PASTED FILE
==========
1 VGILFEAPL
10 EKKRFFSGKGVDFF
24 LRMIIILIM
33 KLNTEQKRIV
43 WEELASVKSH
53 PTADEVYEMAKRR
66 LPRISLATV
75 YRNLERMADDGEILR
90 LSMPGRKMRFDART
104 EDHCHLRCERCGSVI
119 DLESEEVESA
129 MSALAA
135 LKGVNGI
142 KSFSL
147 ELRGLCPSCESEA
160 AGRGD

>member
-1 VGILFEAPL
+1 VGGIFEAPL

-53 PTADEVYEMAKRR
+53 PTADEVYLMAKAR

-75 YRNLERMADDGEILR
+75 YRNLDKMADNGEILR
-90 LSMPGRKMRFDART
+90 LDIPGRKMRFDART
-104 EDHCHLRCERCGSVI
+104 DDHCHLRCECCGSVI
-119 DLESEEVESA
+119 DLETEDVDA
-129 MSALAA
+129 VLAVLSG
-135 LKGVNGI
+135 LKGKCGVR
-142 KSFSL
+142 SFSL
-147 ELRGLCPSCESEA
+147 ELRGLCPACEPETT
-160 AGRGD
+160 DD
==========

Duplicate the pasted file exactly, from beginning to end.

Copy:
1 VGILFEAPL
10 EKKRFFSGKGVDFF
24 LRMIIILIM
33 KLNTEQKRIV
43 WEELASVKSH
53 PTADEVYEMAKRR
66 LPRISLATV
75 YRNLERMADDGEILR
90 LSMPGRKMRFDART
104 EDHCHLRCERCGSVI
119 DLESEEVESA
129 MSALAA
135 LKGVNGI
142 KSFSL
147 ELRGLCPSCESEA
160 AGRGD

>member
-1 VGILFEAPL
+1 VGGIFEAPL

-53 PTADEVYEMAKRR
+53 PTADEVYLMAKAR

-75 YRNLERMADDGEILR
+75 YRNLDKMADNGEILR
-90 LSMPGRKMRFDART
+90 LDIPGRKMRFDART
-104 EDHCHLRCERCGSVI
+104 DDHCHLRCECCGSVI
-119 DLESEEVESA
+119 DLETEDVDA
-129 MSALAA
+129 VLAVLSG
-135 LKGVNGI
+135 LKGKCGVR
-142 KSFSL
+142 SFSL
-147 ELRGLCPSCESEA
+147 ELRGLCPACEPETT
-160 AGRGD
+160 DD